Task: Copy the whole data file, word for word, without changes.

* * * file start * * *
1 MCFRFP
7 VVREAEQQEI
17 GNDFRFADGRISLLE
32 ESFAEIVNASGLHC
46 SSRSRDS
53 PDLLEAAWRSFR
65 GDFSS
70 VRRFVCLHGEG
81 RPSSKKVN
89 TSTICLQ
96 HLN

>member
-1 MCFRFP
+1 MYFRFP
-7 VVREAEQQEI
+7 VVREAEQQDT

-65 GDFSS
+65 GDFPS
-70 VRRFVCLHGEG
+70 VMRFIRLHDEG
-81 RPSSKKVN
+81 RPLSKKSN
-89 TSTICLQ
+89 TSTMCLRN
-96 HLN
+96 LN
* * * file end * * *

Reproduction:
1 MCFRFP
7 VVREAEQQEI
17 GNDFRFADGRISLLE
32 ESFAEIVNASGLHC
46 SSRSRDS
53 PDLLEAAWRSFR
65 GDFSS
70 VRRFVCLHGEG
81 RPSSKKVN
89 TSTICLQ
96 HLN

>member
-1 MCFRFP
+1 MYFRFP
-7 VVREAEQQEI
+7 VVREAEQQDT

-65 GDFSS
+65 GDFPS
-70 VRRFVCLHGEG
+70 VMRFIRLHDEG
-81 RPSSKKVN
+81 RPLSKKSN
-89 TSTICLQ
+89 TSTMCLRN
-96 HLN
+96 LN